The thing is, Izzy has come to accept that she's dying and is rather looking forward to it. There's lots of sonorous violin music to underline the wisdom of this, though it doesn't keep Tom from poncing about doing tai chi and yoga in a desperate attempt to find her a cure.

Jackman does everything required of him, and his range is quite admirable, while Weisz, who has nothing to prove, does looking gorgeous very nicely.

There seems to have been a missed opportunity with Donovan the chimp, who recovers nicely from his tumor. No awe in death for him. Pity they don't let him sing Mellow Yellow, though.

THE FOUNTAIN

Warner Bros. Pictures

A Protozoa Pictures/New Regency production

Credits:

Screenwriter-director: Darren Aronofsky

Based on a story by: Darren Aronofsky, Ari Handel

Producers: Eric Watson, Arnon Milchan, Iain Smith

Executive producer: Nick Wechsler

Director of photography: Matthew Libatique

Production designer: James Chinlund

Music: Clint Mansell

Editor: Jay Rabinowitz

Cast:

Tomas, Tommy, Tom Creo: Hugh Jackman

Queen Isabella, Izzy Creo: Rachel Weisz

Dr. Lillian Guzetti: Ellen Burstyn.

MPAA rating R

Running time -- 96 minutes »

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Aronofsky's 'Fountain' at Sitges

5 September 2006 | The Hollywood Reporter - Movie News | See recent The Hollywood Reporter - Movie News news »

MADRID -- Darren Aronofsky will present his latest work, The Fountain, at the Sitges International Film Festival in the Fantastic Premiere Official Category on Oct. 11, organizers announced Tuesday as they unveiled four new titles for the section. The film will run out of competition, but ahead of its December release in Spain, qualifying it for the Premiere section. Roland Joffe's Captivity, starring Elisha Cuthbert with screenplay by Larry Cohen will get its worldwide debut at Sitges in the section, organizers said. »

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'Fountain' Booed at Venice

4 September 2006 | WENN | See recent WENN news »

British movie star Rachel Weisz was stunned when her new movie The Fountain was booed at its premiere at the Venice Film Festival yesterday. The film, directed by her fiance Darren Aronofsky, left the audience confused and disappointed - even though Weisz insists it is important to have something "different" on screen. The $35 million flop was snubbed repeatedly by movie studios until Warner Brothers decided to back it. The story spans 1,000 years and stars Hugh Jackman as a 16th century Spanish explorer, 21st century scientist and 26th century astronaut searching for the Fountain of Youth. Weisz, whose presence at the festival marked her first official public appearance since the birth of son Henry Chance in May, says, "I think it's wonderful that this film is so different. I would love to work with Darren again." »

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Paramount Swats at 'Flies' with Soprano Scribe

14 August 2006 | ioncinema | See recent ioncinema news »

- Quick Links > Black Flies > Darren Aronofsky > Todd A. Kessler > The Fountain > Requiem for a Dream The world behind the world. Those lives that we all see, but never experience. The pain that is reserved for the broken, the downtrodden, the lost. There seems to be a resurgence in interest in Hollywood for the seedier underbelly of our society and the heroes that reach into it to try to pluck life out without their sanity being drug down. Todd A. Kessler, formerly a scribe for the HBO hit 'Sopranos' has been tapped to pen Black Flies based on the unpublished memoirs of Shannon Burke, a former Emergency Medical Technician in Harlem. The story follows a young man who takes a job as an emergency medical technician on his path to entering medical school. While on the beat, he comes across an array of crises and misadventures. He also becomes close with his mentor, »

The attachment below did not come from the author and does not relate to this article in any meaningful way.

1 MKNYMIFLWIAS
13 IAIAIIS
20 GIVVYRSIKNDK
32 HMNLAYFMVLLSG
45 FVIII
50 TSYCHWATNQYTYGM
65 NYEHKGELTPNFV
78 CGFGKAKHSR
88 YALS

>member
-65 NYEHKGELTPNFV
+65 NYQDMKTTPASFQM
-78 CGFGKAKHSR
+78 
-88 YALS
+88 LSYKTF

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Full 'Fountain' Trailer

24 July 2006 | ioncinema | See recent ioncinema news »

- Quick Links > The Fountain > Darren Aronofsky > Hugh Jackman > Rachel Weisz > View Full Trailer > Official Website > Buy Graphic Novel Its been a while since we'd seen footage from this film, but we all knew that after the release of it's poster last week the full length trailer for The Fountain couldn't be far behind. So head on over to Apple and treat yourself. Feels like a breath of fresh air is around the corner. For more info on this film read the following Synopsis or check out our Quick links to your left. Synopsis: The Fountain is an odyssey about one man’s thousand-year struggle to save the woman he loves. His epic journey begins in 16th century Spain, where conquistador Tomas Creo (Hugh Jackman) commences his search for the Tree of Life, the legendary entity believed to grant eternal life to those who drink of its sap. As modern-day scientist Tommy Creo, »

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Take a Sip from "The Fountain"!

14 July 2006 | ioncinema | See recent ioncinema news »

- Quick Links > The Fountain > Darren Aronofsky > Hugh Jackman > Rachel Weisz > View Larger Poster > View Trailer > Buy Graphic Novel It takes a long time to grow a long beard. It takes me 2 weeks before my stubble is thick enough to cover my skin so imagine how long it took Brad Pitt to grow his for the first attempt at making "The Fountain". Pretty long right? So when I say that Brad growing that beard was but the tiniest fraction of the time it took to concieve of and delevop the film, twice, you start to get a sense of how relieving it must be for the director to finally be within spitting distance of the films release. It now stars Hugh Jackman and Rachel Weisz. The trailer we've seen looks super cool, we've got a graphic novel out on the shelves, which again, is super cool, and is apparently based »